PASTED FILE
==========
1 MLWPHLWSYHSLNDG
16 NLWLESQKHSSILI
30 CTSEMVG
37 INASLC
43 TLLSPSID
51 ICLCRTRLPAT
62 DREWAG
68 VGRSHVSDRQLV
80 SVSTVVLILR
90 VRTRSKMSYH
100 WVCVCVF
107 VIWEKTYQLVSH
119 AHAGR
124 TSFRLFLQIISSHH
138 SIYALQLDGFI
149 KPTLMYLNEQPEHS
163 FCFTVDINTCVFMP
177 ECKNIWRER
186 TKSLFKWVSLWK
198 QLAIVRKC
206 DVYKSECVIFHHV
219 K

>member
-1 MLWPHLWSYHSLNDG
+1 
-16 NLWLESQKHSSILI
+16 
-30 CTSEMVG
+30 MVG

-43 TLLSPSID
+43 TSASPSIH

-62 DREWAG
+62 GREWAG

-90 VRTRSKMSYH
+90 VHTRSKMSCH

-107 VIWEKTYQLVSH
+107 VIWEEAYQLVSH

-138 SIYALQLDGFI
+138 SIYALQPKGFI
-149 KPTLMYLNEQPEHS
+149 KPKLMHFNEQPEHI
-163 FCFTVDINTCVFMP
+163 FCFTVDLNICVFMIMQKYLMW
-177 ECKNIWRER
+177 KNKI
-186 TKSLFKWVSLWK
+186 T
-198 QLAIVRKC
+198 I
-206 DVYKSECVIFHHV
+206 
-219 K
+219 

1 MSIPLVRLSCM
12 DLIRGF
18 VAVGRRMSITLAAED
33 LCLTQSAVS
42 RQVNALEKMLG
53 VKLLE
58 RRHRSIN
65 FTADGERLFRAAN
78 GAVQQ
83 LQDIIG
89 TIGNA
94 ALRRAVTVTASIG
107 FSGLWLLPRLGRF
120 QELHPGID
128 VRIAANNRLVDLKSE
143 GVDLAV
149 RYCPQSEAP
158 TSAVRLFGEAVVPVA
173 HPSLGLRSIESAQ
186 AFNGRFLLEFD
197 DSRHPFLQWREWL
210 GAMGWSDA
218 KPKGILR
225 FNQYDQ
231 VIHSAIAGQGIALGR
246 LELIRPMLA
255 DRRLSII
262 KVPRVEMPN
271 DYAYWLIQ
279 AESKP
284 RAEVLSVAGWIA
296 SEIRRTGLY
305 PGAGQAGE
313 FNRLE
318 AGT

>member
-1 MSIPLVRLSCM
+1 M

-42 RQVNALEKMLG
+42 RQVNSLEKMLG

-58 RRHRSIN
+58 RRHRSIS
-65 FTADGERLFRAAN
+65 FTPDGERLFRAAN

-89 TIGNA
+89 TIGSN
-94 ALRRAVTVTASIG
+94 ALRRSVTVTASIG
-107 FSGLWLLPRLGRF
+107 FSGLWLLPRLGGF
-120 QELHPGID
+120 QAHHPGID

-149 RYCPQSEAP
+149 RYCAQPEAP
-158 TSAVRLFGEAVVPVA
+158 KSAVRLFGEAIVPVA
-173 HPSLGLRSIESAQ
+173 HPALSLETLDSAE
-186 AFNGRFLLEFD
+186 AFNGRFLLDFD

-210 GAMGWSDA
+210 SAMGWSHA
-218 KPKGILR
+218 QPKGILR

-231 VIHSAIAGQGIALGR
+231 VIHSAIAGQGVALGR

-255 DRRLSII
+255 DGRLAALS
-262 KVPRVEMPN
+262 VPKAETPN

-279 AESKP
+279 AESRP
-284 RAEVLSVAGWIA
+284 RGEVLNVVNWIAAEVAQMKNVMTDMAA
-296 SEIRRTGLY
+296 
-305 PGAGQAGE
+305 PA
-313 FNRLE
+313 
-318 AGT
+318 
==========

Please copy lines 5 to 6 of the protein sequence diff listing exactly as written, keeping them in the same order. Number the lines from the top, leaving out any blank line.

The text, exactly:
43 TLLSPSID
51 ICLCRTRLPAT